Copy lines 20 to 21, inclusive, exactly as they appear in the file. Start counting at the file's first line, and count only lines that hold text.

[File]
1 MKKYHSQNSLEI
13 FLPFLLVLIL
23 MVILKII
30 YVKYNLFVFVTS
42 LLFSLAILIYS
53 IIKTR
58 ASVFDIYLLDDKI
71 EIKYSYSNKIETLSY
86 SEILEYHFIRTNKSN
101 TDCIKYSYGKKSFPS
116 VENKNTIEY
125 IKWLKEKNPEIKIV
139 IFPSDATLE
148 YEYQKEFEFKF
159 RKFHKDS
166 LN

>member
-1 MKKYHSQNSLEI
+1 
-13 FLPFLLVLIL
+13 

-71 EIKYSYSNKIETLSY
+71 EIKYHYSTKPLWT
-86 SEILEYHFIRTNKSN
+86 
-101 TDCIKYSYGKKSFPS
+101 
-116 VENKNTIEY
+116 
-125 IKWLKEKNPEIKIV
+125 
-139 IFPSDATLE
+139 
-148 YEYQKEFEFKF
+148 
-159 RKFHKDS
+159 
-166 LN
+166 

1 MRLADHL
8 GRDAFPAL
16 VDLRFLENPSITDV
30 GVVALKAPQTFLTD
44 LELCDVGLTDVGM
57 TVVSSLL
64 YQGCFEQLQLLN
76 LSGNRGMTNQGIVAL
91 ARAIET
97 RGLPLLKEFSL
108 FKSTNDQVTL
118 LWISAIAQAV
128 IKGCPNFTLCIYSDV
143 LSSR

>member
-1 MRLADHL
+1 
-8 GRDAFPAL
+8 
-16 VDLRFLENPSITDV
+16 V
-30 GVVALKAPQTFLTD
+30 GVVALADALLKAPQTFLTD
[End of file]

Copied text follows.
-13 FLPFLLVLIL
+13 